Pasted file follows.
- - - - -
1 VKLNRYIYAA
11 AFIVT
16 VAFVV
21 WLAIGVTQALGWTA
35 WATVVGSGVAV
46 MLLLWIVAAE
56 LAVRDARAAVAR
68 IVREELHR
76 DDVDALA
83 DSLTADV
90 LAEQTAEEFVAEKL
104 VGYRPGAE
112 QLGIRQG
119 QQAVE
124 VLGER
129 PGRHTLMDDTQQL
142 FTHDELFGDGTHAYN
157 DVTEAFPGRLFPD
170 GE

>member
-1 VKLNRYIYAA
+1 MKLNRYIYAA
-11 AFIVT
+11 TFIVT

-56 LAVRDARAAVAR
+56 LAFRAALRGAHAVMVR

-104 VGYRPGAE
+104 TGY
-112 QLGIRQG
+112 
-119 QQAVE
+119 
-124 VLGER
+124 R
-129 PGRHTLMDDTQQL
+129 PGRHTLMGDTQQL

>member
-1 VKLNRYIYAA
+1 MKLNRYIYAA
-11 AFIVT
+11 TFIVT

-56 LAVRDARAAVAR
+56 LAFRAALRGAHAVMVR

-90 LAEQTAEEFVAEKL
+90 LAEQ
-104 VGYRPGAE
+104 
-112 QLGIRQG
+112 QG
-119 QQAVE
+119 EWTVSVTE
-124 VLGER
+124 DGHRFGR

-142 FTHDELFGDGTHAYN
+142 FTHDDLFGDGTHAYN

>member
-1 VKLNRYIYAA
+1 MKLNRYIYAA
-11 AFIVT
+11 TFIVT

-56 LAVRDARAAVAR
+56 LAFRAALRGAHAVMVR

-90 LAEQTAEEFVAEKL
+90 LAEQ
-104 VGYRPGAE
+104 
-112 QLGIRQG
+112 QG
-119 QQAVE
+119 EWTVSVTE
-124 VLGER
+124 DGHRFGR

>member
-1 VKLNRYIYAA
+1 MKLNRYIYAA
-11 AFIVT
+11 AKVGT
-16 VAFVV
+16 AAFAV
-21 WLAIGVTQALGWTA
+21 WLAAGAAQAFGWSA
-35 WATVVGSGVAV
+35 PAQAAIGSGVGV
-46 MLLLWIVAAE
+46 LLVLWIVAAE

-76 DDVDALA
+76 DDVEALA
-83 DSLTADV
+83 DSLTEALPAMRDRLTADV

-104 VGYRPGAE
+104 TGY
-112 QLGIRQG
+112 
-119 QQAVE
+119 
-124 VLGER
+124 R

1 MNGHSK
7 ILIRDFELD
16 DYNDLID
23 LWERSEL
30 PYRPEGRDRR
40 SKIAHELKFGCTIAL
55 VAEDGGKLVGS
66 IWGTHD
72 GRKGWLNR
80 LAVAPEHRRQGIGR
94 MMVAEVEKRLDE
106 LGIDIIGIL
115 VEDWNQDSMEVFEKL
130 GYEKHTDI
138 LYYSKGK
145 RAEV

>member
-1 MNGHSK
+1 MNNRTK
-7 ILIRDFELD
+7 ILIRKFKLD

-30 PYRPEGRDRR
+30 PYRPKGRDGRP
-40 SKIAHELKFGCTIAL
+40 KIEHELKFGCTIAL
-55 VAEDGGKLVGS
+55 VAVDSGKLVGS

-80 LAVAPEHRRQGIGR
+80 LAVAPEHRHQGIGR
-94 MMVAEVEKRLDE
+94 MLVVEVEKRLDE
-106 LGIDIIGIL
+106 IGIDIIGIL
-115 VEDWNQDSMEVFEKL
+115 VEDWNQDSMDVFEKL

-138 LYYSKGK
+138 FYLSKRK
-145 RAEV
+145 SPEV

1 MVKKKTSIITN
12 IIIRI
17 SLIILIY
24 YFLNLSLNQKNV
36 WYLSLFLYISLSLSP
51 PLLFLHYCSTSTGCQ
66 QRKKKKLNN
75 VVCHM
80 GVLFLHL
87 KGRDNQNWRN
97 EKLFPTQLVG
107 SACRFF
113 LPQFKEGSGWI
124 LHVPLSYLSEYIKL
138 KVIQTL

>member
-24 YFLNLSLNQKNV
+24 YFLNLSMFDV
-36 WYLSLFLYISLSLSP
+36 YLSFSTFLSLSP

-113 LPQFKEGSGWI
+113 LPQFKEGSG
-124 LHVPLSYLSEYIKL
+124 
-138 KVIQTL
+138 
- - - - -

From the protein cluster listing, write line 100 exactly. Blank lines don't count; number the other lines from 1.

16 DYNDLID